Quantitative measurements of the generation of hydroxyl radicals by soot particles in a surrogate lung fluid

Heejung Jung, Bing Guo, Cort Anastasio, Ian M. Kennedy

Research output: Contribution to journalArticle

59 Scopus citations

Abstract

Epidemiological and toxicological studies have shown a relation between the inhalation of atmospheric particles and adverse cardiopulmonary health effects. The generation of reactive oxygen species (ROS) by particles is one current hypothesis for their toxic effects. Thus a quantitative measurement of ROS is important since that will be an index to assess the oxidative stress that particles may cause in the lung. We have developed a technique to quantitatively and specifically measure .OH (the strongest biological ROS) in an aqueous, buffered extract solution as a surrogate lung fluid (SLF). Using this technique we quantitatively measured .OH formation in SLF containing hydrogen peroxide (HOOH) for samples of flame soot particles, carbon black, and ambient fine particles (PM2.5). We have found that .OH is formed by flame soot, independent of transition metals, with a dose-dependent linear response that depends upon HOOH concentration. Experiments with carbon black revealed that its mass-normalized .OH generation was ∼10 times lower than that of flame soot, suggesting that carbon black is not a good surrogate for soot particles in health effect studies, at least in terms of oxidative stress. Mass-normalized .OH generation by ambient PM2.5 was 6-30 times larger than that of flame soot. While much of the PM2.5 reactivity was suppressed by pretreating samples with a transition metal chelator, there was a significant fraction of reactivity which was not affected. Our results suggest that the in vivo generation of free radicals, specifically .OH, by inhalation of PM2.5 is partially due to carbonaceous soot as well as transition metals.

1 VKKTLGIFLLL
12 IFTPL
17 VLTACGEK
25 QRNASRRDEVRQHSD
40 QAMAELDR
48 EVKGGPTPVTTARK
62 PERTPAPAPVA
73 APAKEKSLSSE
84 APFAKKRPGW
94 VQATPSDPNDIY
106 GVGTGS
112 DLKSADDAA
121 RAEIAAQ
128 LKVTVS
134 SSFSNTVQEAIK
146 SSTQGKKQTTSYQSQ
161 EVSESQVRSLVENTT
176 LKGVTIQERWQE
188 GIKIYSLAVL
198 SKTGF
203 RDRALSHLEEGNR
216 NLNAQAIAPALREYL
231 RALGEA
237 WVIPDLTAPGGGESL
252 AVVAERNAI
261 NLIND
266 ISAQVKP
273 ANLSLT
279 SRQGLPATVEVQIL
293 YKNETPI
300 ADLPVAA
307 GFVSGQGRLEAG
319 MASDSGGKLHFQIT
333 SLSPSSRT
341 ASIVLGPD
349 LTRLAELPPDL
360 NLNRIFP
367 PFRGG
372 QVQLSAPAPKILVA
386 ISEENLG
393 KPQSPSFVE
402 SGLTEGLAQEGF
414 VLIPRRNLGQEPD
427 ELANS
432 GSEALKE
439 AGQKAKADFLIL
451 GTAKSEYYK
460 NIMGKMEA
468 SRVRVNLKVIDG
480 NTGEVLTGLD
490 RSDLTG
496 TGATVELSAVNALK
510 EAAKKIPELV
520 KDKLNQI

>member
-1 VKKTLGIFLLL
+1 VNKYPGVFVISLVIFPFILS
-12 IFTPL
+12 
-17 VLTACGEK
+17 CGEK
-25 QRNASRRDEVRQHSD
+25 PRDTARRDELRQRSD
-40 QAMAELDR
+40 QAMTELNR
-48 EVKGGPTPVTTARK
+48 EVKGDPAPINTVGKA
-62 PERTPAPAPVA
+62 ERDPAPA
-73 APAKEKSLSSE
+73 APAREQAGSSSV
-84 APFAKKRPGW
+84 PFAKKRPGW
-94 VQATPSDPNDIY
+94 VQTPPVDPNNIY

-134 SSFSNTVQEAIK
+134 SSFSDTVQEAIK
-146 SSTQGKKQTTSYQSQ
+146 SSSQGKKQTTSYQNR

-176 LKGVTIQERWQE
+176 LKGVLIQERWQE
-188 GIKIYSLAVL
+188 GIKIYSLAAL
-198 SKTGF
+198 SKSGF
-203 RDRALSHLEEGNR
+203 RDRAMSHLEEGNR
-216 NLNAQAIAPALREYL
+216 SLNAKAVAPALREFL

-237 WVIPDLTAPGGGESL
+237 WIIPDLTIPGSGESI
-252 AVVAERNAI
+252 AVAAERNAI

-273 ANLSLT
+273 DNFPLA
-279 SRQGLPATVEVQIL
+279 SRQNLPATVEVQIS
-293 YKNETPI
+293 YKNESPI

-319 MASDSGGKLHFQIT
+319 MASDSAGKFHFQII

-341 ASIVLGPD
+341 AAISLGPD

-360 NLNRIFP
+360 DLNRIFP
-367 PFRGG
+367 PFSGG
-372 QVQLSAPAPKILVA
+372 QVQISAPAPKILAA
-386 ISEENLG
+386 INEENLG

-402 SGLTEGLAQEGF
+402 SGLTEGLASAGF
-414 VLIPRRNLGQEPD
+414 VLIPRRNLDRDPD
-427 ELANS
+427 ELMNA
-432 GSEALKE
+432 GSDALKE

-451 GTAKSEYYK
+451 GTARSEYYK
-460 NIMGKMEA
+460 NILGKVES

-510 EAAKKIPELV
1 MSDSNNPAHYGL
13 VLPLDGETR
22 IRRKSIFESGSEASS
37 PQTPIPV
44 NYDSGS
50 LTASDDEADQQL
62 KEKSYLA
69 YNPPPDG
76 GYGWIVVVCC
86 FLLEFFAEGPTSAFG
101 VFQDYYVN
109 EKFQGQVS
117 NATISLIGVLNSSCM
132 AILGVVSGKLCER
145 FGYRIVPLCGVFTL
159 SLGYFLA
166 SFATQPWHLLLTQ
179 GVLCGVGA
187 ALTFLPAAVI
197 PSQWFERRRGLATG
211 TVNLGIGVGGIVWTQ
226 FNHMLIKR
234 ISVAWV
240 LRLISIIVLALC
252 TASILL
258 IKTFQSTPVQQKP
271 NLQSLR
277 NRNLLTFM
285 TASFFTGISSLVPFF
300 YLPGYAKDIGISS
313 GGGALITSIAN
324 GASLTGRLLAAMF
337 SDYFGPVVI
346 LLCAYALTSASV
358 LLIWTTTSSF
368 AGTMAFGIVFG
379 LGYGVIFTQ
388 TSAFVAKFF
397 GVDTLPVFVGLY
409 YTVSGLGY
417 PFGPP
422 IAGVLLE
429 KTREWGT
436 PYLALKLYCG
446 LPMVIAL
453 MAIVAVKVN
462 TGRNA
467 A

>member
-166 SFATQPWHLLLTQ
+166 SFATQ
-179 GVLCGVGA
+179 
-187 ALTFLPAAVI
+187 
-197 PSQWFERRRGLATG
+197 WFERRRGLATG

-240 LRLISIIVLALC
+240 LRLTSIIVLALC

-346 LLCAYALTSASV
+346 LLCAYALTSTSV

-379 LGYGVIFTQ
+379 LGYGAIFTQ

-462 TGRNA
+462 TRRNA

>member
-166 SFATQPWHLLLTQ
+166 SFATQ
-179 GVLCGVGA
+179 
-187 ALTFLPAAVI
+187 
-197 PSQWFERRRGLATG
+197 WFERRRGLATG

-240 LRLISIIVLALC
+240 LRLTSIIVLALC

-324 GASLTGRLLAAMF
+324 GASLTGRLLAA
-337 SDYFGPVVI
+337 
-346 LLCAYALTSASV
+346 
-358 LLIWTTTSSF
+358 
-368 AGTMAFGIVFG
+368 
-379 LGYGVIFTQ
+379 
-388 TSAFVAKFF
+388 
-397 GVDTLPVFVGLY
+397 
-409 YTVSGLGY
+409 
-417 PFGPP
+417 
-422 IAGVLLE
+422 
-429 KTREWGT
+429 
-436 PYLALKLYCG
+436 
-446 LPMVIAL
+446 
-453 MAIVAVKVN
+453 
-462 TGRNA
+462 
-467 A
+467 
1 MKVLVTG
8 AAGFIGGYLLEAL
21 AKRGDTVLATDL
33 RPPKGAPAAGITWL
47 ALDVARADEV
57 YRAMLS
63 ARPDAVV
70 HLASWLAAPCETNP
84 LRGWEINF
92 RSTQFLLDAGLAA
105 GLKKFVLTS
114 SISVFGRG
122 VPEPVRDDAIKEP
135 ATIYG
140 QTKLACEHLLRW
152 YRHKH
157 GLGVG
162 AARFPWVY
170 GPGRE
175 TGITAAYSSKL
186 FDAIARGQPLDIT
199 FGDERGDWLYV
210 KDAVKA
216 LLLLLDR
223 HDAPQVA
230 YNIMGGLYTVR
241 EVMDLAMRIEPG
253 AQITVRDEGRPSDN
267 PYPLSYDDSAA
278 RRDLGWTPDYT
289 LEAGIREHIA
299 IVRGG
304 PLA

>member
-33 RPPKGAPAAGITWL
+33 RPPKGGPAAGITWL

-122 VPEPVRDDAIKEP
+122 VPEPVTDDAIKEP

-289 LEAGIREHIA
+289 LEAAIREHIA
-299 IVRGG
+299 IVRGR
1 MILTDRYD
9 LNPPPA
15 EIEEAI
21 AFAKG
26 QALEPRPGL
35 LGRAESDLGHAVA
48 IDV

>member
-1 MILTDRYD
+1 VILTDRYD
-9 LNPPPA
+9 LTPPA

Original languageEnglish (US)
Pages (from-to)1043-1052
Number of pages10
JournalAtmospheric Environment
Volume40
Issue number6
DOIs
StatePublished - Feb 2006

Keywords

  • Combustion
  • Health effect
  • Oxidative stress
  • PM2.5
  • Reactive oxygen species (ROS)
  • Soot
  • Transition metal

ASJC Scopus subject areas

  • Atmospheric Science
  • Environmental Science(all)
  • Pollution

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